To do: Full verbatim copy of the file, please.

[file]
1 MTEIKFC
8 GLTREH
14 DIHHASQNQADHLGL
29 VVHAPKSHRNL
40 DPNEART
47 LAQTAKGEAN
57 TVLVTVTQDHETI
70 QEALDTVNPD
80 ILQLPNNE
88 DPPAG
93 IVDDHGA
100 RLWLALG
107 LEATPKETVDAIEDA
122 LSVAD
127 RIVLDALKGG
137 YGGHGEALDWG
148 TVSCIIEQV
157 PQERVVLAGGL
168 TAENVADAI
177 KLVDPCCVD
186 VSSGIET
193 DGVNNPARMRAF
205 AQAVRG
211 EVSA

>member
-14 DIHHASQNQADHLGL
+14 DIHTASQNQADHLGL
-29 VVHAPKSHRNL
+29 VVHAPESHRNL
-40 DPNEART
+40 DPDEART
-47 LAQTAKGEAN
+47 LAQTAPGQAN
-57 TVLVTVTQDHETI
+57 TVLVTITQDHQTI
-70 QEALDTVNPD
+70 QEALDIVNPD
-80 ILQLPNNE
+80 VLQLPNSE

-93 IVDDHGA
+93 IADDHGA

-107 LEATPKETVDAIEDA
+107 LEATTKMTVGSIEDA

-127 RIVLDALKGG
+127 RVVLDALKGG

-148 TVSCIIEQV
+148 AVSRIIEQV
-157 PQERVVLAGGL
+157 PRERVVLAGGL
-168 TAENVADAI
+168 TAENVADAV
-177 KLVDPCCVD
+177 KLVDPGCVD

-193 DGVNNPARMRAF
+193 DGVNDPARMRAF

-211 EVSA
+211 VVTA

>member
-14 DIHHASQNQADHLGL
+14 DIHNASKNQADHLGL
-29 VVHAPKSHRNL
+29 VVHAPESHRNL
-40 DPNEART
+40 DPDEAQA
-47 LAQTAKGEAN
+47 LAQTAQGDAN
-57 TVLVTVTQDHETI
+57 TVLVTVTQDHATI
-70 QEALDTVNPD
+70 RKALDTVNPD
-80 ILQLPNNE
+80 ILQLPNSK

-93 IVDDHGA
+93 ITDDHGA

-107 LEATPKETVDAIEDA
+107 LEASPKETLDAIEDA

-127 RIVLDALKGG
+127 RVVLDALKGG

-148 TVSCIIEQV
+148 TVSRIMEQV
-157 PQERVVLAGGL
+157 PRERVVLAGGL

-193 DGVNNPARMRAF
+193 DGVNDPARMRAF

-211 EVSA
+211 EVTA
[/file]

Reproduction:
1 MTEIKFC
8 GLTREH
14 DIHHASQNQADHLGL
29 VVHAPKSHRNL
40 DPNEART
47 LAQTAKGEAN
57 TVLVTVTQDHETI
70 QEALDTVNPD
80 ILQLPNNE
88 DPPAG
93 IVDDHGA
100 RLWLALG
107 LEATPKETVDAIEDA
122 LSVAD
127 RIVLDALKGG
137 YGGHGEALDWG
148 TVSCIIEQV
157 PQERVVLAGGL
168 TAENVADAI
177 KLVDPCCVD
186 VSSGIET
193 DGVNNPARMRAF
205 AQAVRG
211 EVSA

>member
-14 DIHHASQNQADHLGL
+14 DIHTASQNQADHLGL
-29 VVHAPKSHRNL
+29 VVHAPESHRNL
-40 DPNEART
+40 DPDEART
-47 LAQTAKGEAN
+47 LAQTAPGQAN
-57 TVLVTVTQDHETI
+57 TVLVTITQDHQTI
-70 QEALDTVNPD
+70 QEALDIVNPD
-80 ILQLPNNE
+80 VLQLPNSE

-93 IVDDHGA
+93 IADDHGA

-107 LEATPKETVDAIEDA
+107 LEATTKMTVGSIEDA

-127 RIVLDALKGG
+127 RVVLDALKGG

-148 TVSCIIEQV
+148 AVSRIIEQV
-157 PQERVVLAGGL
+157 PRERVVLAGGL
-168 TAENVADAI
+168 TAENVADAV
-177 KLVDPCCVD
+177 KLVDPGCVD

-193 DGVNNPARMRAF
+193 DGVNDPARMRAF

-211 EVSA
+211 VVTA

>member
-14 DIHHASQNQADHLGL
+14 DIHNASKNQADHLGL
-29 VVHAPKSHRNL
+29 VVHAPESHRNL
-40 DPNEART
+40 DPDEAQA
-47 LAQTAKGEAN
+47 LAQTAQGDAN
-57 TVLVTVTQDHETI
+57 TVLVTVTQDHATI
-70 QEALDTVNPD
+70 RKALDTVNPD
-80 ILQLPNNE
+80 ILQLPNSK

-93 IVDDHGA
+93 ITDDHGA

-107 LEATPKETVDAIEDA
+107 LEASPKETLDAIEDA

-127 RIVLDALKGG
+127 RVVLDALKGG

-148 TVSCIIEQV
+148 TVSRIMEQV
-157 PQERVVLAGGL
+157 PRERVVLAGGL

-193 DGVNNPARMRAF
+193 DGVNDPARMRAF

-211 EVSA
+211 EVTA